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Edelman Financial Engines

Court Gives Go-Ahead for Edelman’s Suit Against Mariner Wealth

A Kansas federal judge said there was some overlap between the litigation and arbitration against former Edelman advisors who left for Mariner, but it wasn’t “significant enough” to justify a pause in the case.

Edelman Financial Engines’ lawsuit against Mariner Wealth will proceed as scheduled after a federal judge denied the latter firm’s request to halt the suit.

Mariner wanted a stay in the Kansas-based suit, arguing a pause would avoid the chance for “inconsistent results” between the litigation and arbitration Edelman filed against several former advisors who left to join Mariner. 

But Edelman argued it would be irrevocably hurt by what they believed could be an “indefinite” pause waiting for those proceedings to cease. U.S. Magistrate Judge Brooks Severson agreed with Edelman in a ruling last week, acknowledging while there was some overlap between the suit and arbitration proceedings, the overlap wasn’t significant enough to justify the pause.

“Although the arbitrations are planned to unfold over the next several months, the Court has significant doubts that they will actually occur and be concluded as currently scheduled,” Severson wrote in her ruling.

In November, the $250 billion AUM Edelman filed its suit against Mariner, accusing that firm of luring about 10 advisors away from Edelman while urging them to break their restrictive covenants, including non-solicitation agreements (at that point, Edelman put the damage at the loss of around 850 clients representing approximately $621 million in assets). 

Edelman argued Mariner wanted to “free-ride” off Edelman’s work by stealing the firm’s “trade secrets, goodwill and client relationships,” according to the initial complaint. But Mariner fired back the following month, accusing Edelman of waging a campaign through the courts to “unlawfully stifle fair competition” in the industry. Mariner and Edelman did not return requests for comment prior to publication.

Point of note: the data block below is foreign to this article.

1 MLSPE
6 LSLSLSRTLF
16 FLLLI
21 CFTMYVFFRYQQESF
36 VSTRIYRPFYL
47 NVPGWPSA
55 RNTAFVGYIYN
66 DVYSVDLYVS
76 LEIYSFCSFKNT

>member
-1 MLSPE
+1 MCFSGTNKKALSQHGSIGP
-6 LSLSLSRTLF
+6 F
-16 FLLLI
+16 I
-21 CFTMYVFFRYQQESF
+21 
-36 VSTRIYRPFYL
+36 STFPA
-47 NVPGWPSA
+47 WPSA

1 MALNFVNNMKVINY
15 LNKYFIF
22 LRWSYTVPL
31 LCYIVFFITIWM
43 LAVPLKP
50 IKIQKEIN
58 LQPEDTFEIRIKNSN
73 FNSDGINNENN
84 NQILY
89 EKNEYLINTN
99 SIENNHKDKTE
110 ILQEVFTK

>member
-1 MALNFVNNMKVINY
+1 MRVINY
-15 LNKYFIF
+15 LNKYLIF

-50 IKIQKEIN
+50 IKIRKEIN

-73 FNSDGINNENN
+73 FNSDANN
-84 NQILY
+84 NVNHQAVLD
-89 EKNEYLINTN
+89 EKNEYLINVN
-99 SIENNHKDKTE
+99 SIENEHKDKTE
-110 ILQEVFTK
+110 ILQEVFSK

The Edelman complaint is one of several court battles Mariner is currently waging, with several plaintiffs accusing the firm of recruiting tactics falling outside the bounds of average competitiveness. Though the details differ, the plaintiffs accused Mariner of helping advisors leave firms, breaking their confidentiality agreements, and even allegedly pilfering trade secrets. 

The spate of litigation had industry experts asking if Mariner’s aggressive recruiting strategy had crossed a legal line or if the plaintiffs in these firms were trying to impede a competitor who seemed to be winning the war for talent in the courts.

One of the other currently broiling cases involves Avantax Planning Partners, who filed a suit against advisor (and former Avantax employee) Michael Carignan and Mariner Wealth. The $43 billion AUM tax-centric planning firm sued Mariner in Iowa state court last fall before it was bumped to federal court last month.

In the complaint, Avantax accused Carignan of breaking the terms of his contract with the firm after he left to join Mariner. According to Avantax, Carignan did so with Mariner’s “support and encouragement,” with Mariner allegedly knowing that Carignan’s conduct was contrary to the “contractual obligations” the advisor owed his former firm.

But Mariner and Carignan both filed responses to Avantax’s accusations last week, with Mariner asking the courts to stop the suit against them. In their motion, Mariner argued that Avantax couldn’t show that Iowa courts had the proper jurisdiction over any of the allegations.

Carignan’s motion opposed Avantax’s previously filed plea for a temporary injunction on his work, calling the Avantax customer non-solicitation agreement “incomprehensible" (a spokesperson for Avantax told the firm does not comment on pending litigation).

According to the motion, Carignan was previously employed by Honkamp Krueger and appreciated his freedom there. 

But when Blucora (which later changed its name to Avantax) bought Honkamp in early 2020, he began to have a change of heart, saying he “did not appreciate” corporate changes Avantax mandated (his dissatisfaction only grew when Cetera purchased Avantax several years later).

“Carignan is only the latest Avantax employee to decide not to continue working for Avantax, a fraction of whom have left for Mariner,” Carignan’s motion read. “In each of those cases, Avantax has run to court claiming that without an immediate injunction, Avantax would be harmed irreparably. Each time, a court has rejected Avantax’s motion.”

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